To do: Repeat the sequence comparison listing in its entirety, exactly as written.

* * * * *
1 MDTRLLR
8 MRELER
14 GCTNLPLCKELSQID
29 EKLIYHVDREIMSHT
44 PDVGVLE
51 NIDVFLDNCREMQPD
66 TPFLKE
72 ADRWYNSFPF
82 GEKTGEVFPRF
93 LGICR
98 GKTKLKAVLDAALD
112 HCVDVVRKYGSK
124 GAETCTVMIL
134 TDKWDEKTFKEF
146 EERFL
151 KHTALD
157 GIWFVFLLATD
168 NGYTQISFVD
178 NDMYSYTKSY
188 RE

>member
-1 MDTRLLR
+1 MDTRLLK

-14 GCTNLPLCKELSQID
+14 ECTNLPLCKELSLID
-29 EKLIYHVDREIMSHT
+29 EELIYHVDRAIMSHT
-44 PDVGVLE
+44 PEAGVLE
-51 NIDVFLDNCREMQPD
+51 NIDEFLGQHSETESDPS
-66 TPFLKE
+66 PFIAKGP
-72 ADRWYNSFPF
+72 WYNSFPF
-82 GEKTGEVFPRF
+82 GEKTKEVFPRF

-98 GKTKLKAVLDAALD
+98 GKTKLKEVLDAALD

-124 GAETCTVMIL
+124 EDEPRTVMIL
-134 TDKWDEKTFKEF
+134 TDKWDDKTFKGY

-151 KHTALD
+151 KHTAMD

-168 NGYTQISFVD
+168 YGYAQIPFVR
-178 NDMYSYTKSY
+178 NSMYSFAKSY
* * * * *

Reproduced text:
1 MDTRLLR
8 MRELER
14 GCTNLPLCKELSQID
29 EKLIYHVDREIMSHT
44 PDVGVLE
51 NIDVFLDNCREMQPD
66 TPFLKE
72 ADRWYNSFPF
82 GEKTGEVFPRF
93 LGICR
98 GKTKLKAVLDAALD
112 HCVDVVRKYGSK
124 GAETCTVMIL
134 TDKWDEKTFKEF
146 EERFL
151 KHTALD
157 GIWFVFLLATD
168 NGYTQISFVD
178 NDMYSYTKSY
188 RE

>member
-1 MDTRLLR
+1 MDTRLLK

-14 GCTNLPLCKELSQID
+14 ECTNLPLCKELSLID
-29 EKLIYHVDREIMSHT
+29 EELIYHVDRAIMSHT
-44 PDVGVLE
+44 PEAGVLE
-51 NIDVFLDNCREMQPD
+51 NIDEFLGQHSETESDPS
-66 TPFLKE
+66 PFIAKGP
-72 ADRWYNSFPF
+72 WYNSFPF
-82 GEKTGEVFPRF
+82 GEKTKEVFPRF

-98 GKTKLKAVLDAALD
+98 GKTKLKEVLDAALD

-124 GAETCTVMIL
+124 EDEPRTVMIL
-134 TDKWDEKTFKEF
+134 TDKWDDKTFKGY

-151 KHTALD
+151 KHTAMD

-168 NGYTQISFVD
+168 YGYAQIPFVR
-178 NDMYSYTKSY
+178 NSMYSFAKSY